Alstom SA said a Canadian tram order may determine whether its train unit will have a record order intake this fiscal year as a 23 billion-euro ($30 billion) backlog helps the French manufacturer keep competition at bay.
If the Ottawa tram contract worth “several hundreds of million euros,” for which Alstom is the preferred bidder, is booked before the end of March, the fiscal year ending that month may be the best ever in terms of orders, Henri Poupart-Lafarge, the head of Alstom’s transport unit, said in an interview. “If it’s booked on April 1, maybe it won’t.”
Alstom, which also makes power-generation and transmission equipment, had a record order intake of 8.1 billion euros at its transport unit in the year ended March 2009 before the financial crisis prompted rail operators to delay contracts. The company and rivals such as Canada’s Bombardier Inc. and Germany’s Siemens AG are benefiting from a rebound in demand for trains, metros, trams and signaling systems as governments seek to curb traffic congestion and pollution.
The stock rose 1.7 percent to 31.73 euros today, the highest in almost 10 months, beating the 0.2 percent gain of the French CAC 40 index and valuing the company at 9.8 billion euros. Alstom was the biggest winner in the 15-member Bloomberg Europe Machinery Index which rose 0.3 percent.
“We’ll have between 5 billion euros and 6 billion euros of sales, with orders well above that, it’s a very good year,” the Alstom transport unit head said in his office, which features a small statue of Buddha and models of locomotives built by Alstom as well as Russian and Chinese makers.
“We won’t repeat such a year permanently,” he said, adding that “we may repeat it next year” if the company books the $5.8 billion order for suburban trains in South Africa for which an Alstom-led group was also named as the preferred bidder last month, he said.
The global market for rail supply, from rolling stock to infrastructure to maintenance services, may grow by 2.6 percent per year to reach 170 billion euros in 2017, led by Latin America and the Middle East, European rail industry federation Unife and Roland Berger Consultants said in September.
“Tendering activity is good,” Poupart-Lafarge said. Alstom, based in Levallois-Perret near Paris, has recently made an offer to supply high-speed trains in Switzerland and metro cars in New Delhi. The company is also preparing this year’s tenders such as the Riyadh metro, trams, regional trains and locomotives in Russia, and a high-speed rail line in Brazil, for which it’s planning to partner with local builders and the French railways, he said.
While the company is winning business, competition is rising, Poupart-Lafarge said.
“We’re seeing mid-sized players competing with us in new countries,” he said, citing Spanish manufacturers, Italy’s AnsaldoBreda SpA, Switzerland’s Stadler Rail AG, as well as Asian rivals. “Competition is intense.”
As orders dwindled during the global crisis, Alstom’s transport sales fell 8 percent to a six-year low of 5.2 billion euros in the year ended March 2012. The unit’s operating margin fell to 5.1 percent from 7.1 percent a year earlier.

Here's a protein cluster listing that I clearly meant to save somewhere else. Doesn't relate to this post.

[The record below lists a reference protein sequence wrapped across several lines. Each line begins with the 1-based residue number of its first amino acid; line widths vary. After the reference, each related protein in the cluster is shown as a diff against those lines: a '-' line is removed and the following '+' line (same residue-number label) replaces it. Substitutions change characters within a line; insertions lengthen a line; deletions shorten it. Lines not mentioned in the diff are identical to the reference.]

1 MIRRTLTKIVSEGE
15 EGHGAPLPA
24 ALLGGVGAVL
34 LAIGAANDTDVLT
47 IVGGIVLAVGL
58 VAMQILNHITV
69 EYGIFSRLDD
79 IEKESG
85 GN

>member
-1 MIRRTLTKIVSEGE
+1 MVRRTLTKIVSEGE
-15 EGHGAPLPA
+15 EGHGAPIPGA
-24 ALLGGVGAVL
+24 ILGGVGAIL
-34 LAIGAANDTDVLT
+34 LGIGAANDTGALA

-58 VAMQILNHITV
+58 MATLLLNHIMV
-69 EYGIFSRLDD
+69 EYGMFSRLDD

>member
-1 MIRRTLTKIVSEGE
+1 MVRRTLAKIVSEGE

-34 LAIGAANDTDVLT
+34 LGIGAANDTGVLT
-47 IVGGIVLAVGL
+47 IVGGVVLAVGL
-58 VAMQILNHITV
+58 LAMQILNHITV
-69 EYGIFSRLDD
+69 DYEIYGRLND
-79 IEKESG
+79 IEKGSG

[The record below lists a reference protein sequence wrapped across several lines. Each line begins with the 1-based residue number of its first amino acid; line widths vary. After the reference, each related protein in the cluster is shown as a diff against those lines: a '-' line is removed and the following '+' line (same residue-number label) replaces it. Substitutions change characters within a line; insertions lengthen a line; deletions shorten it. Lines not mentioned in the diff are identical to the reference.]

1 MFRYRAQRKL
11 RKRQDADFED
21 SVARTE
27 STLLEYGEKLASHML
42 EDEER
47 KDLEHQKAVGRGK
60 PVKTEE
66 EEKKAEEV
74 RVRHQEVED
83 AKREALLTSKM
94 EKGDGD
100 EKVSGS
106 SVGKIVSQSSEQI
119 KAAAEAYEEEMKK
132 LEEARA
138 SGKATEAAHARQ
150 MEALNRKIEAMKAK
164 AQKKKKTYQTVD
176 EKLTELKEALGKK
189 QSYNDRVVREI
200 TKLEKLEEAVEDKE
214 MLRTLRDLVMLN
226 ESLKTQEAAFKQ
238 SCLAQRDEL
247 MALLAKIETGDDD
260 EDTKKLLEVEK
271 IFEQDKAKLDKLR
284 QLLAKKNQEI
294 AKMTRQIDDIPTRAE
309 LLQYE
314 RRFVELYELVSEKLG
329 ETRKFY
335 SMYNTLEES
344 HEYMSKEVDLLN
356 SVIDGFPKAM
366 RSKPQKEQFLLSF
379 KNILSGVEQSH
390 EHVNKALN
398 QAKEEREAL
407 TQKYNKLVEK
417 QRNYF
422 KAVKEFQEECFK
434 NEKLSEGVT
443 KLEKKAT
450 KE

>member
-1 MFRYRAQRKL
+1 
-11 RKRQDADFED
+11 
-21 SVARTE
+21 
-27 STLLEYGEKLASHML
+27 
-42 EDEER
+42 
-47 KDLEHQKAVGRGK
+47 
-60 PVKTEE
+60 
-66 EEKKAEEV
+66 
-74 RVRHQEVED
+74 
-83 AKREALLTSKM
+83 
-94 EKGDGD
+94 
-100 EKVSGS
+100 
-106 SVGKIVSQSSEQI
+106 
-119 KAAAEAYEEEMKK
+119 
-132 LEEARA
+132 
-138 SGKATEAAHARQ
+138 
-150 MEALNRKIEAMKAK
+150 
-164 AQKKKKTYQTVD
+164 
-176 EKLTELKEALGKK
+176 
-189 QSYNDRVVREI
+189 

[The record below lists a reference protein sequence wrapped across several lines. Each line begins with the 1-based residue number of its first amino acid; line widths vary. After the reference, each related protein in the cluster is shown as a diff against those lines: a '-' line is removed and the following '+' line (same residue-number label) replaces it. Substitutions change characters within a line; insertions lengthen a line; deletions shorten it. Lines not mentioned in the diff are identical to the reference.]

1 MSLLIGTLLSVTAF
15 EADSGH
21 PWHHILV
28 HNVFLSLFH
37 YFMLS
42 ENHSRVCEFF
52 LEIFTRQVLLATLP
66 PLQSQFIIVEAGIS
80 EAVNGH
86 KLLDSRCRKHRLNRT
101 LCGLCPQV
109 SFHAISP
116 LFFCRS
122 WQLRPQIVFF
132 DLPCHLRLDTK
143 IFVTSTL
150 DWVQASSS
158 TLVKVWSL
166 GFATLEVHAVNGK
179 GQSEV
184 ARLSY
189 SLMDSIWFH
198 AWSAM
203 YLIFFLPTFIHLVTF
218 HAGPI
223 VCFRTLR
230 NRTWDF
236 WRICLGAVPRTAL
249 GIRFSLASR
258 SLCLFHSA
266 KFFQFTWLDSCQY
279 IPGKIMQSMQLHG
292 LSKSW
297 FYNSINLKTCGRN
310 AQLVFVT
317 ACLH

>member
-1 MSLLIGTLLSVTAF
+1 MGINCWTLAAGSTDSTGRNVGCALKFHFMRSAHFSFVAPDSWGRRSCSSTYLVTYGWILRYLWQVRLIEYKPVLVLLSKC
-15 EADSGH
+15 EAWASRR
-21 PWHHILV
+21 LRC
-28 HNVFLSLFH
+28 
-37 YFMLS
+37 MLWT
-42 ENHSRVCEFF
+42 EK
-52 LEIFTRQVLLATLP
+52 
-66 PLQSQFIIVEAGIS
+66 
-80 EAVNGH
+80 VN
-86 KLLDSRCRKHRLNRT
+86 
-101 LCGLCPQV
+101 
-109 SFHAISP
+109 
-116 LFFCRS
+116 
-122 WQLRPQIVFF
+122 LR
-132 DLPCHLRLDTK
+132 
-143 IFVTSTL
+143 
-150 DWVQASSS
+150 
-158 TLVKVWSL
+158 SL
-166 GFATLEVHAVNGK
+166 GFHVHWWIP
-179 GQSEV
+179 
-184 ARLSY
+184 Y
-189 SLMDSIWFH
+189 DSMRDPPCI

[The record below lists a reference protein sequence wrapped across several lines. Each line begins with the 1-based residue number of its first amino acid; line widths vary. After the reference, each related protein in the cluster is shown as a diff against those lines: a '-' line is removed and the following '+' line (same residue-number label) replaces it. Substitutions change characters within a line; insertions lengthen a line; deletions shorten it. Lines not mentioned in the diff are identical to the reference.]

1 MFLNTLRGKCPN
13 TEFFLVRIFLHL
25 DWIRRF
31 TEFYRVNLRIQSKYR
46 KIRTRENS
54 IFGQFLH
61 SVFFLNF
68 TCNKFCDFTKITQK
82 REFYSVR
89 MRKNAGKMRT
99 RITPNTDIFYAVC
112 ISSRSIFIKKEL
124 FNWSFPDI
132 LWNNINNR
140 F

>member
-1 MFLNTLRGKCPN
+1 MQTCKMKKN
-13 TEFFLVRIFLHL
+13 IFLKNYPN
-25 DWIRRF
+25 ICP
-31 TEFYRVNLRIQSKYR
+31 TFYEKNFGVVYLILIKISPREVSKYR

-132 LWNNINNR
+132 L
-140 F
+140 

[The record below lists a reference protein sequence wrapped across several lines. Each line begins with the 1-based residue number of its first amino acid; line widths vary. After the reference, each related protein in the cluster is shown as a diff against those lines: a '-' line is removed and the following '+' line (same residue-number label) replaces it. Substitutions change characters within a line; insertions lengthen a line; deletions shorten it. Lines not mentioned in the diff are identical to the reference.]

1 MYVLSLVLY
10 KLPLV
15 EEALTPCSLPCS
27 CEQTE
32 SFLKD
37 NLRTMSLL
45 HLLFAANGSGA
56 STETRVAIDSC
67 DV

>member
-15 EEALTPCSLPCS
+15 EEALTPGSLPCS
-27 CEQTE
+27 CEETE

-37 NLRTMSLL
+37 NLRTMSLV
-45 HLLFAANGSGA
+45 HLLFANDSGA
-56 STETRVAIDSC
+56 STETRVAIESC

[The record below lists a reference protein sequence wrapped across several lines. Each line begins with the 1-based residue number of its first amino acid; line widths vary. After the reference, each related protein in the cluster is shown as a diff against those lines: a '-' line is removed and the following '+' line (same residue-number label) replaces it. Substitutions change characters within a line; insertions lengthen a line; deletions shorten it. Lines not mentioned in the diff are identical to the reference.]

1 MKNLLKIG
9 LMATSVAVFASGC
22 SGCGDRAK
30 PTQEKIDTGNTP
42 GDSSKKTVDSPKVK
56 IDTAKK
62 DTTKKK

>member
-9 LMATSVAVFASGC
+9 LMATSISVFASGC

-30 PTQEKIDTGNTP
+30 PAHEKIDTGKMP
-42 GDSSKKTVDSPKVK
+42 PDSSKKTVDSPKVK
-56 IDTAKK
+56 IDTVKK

To adapt its global footprint, the French company has recently cut 1,380 jobs at its transport unit in Western Europe, bought a 25 percent stake in Russia trainmaker Transmashholding for $425 million, and invested in new metro plants in India and locomotive facilities in Kazakhstan.
The changes, which weighed on Alstom Transport’s profitability and cash flow last year, will allow the unit to participate in the company’s plan to lift its operating margin by about 1 percentage point by 2015, Poupart-Lafarge said. “There’s nothing structural” in last year’s margin drop, he said, while declining to give targets for the rail division.
As European railways investment rebounded, orders jumped by 11 percent to 6.31 billion euros in the year to March 2012, and by 72 percent to 4.58 billion euros in the six months ended in September 2012. Sales also started rebounding in the last fiscal half, boosting the unit’s margin to 5.3 percent. Alstom announced at least another 1.35 billion euros of rail contracts in the last three months of 2012, according to a Bloomberg tally.
“Alstom’s made efforts to catch up in its urban and suburban trains which are paying off,” sArnaud Schmit, an analyst at Natixis in Paris, said in an interview. He predicts the margin of Alstom Transport to rise to 6.6 percent by March 2015.
“We’re making huge progress in terms of geographical coverage,” Poupart-Lafarge said. The investments of the transport unit, which amounted to 106 million euros in the last fiscal year, won’t show “major changes” in coming years as the company builds and maintains plants, he said.
The company plans to spend 6 million euros on a new metro assembly line in Brazil and “several tens of million dollars” to build a plant and a supply chain in South Africa, Poupart-Lafarge said. It will also set up tram plants with partners in Canada and Algeria, he said.
The company may announce a tram partnership in China this year, depending on tenders, according to Poupart-Lafarge. It’s not looking at acquisitions for now, and has nothing similar to the Transmashholding deal “on the table.”
“We must continue to improve quality, reduce lead time, while remaining competitive vis-a-vis the competition which has some strengths and weaknesses,” Poupart-Lafarge said. “We’re very well placed. A lot of things are in our hands.”